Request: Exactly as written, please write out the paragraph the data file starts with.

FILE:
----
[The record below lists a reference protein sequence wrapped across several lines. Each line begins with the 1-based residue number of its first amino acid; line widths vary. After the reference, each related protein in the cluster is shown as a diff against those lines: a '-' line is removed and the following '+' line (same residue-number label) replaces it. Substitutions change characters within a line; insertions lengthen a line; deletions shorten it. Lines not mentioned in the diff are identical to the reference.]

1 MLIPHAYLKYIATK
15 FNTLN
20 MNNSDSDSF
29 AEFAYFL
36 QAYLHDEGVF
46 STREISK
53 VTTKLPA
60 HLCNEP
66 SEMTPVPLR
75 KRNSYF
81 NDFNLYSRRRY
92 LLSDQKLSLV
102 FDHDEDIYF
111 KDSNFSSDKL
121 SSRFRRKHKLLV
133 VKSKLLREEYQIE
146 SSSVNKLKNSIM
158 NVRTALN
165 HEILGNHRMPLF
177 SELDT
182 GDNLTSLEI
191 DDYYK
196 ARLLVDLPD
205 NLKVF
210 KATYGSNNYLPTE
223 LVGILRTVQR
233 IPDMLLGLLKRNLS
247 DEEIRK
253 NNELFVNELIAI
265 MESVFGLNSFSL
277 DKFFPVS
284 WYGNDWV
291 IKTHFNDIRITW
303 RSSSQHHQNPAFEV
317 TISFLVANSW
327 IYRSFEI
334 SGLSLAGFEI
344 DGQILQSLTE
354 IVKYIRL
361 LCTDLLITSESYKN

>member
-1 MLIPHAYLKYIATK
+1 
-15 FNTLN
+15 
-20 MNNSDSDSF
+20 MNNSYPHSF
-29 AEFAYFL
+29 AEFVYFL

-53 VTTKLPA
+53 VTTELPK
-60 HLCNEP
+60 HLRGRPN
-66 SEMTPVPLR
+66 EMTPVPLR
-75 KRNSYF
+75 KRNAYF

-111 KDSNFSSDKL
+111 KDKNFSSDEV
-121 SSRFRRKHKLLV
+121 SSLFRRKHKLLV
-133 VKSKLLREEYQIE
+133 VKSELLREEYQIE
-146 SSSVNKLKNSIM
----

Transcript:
[The record below lists a reference protein sequence wrapped across several lines. Each line begins with the 1-based residue number of its first amino acid; line widths vary. After the reference, each related protein in the cluster is shown as a diff against those lines: a '-' line is removed and the following '+' line (same residue-number label) replaces it. Substitutions change characters within a line; insertions lengthen a line; deletions shorten it. Lines not mentioned in the diff are identical to the reference.]